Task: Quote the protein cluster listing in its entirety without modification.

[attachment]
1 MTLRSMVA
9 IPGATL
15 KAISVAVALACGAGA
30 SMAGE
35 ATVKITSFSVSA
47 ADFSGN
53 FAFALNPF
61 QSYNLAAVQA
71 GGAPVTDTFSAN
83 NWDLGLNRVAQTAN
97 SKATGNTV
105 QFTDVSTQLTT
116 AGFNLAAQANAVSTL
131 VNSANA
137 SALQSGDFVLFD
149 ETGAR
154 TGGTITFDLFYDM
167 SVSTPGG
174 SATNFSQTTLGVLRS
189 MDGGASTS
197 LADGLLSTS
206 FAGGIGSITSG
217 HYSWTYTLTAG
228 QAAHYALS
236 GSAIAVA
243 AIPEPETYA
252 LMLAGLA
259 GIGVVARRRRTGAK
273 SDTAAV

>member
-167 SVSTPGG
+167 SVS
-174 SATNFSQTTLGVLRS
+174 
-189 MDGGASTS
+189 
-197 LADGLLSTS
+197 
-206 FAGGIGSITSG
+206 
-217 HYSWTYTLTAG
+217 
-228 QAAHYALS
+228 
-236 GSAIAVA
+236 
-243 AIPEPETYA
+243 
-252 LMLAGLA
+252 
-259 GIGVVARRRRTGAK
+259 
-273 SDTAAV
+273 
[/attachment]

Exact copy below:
1 MTLRSMVA
9 IPGATL
15 KAISVAVALACGAGA
30 SMAGE
35 ATVKITSFSVSA
47 ADFSGN
53 FAFALNPF
61 QSYNLAAVQA
71 GGAPVTDTFSAN
83 NWDLGLNRVAQTAN
97 SKATGNTV
105 QFTDVSTQLTT
116 AGFNLAAQANAVSTL
131 VNSANA
137 SALQSGDFVLFD
149 ETGAR
154 TGGTITFDLFYDM
167 SVSTPGG
174 SATNFSQTTLGVLRS
189 MDGGASTS
197 LADGLLSTS
206 FAGGIGSITSG
217 HYSWTYTLTAG
228 QAAHYALS
236 GSAIAVA
243 AIPEPETYA
252 LMLAGLA
259 GIGVVARRRRTGAK
273 SDTAAV

>member
-167 SVSTPGG
+167 SVS
-174 SATNFSQTTLGVLRS
+174 
-189 MDGGASTS
+189 
-197 LADGLLSTS
+197 
-206 FAGGIGSITSG
+206 
-217 HYSWTYTLTAG
+217 
-228 QAAHYALS
+228 
-236 GSAIAVA
+236 
-243 AIPEPETYA
+243 
-252 LMLAGLA
+252 
-259 GIGVVARRRRTGAK
+259 
-273 SDTAAV
+273 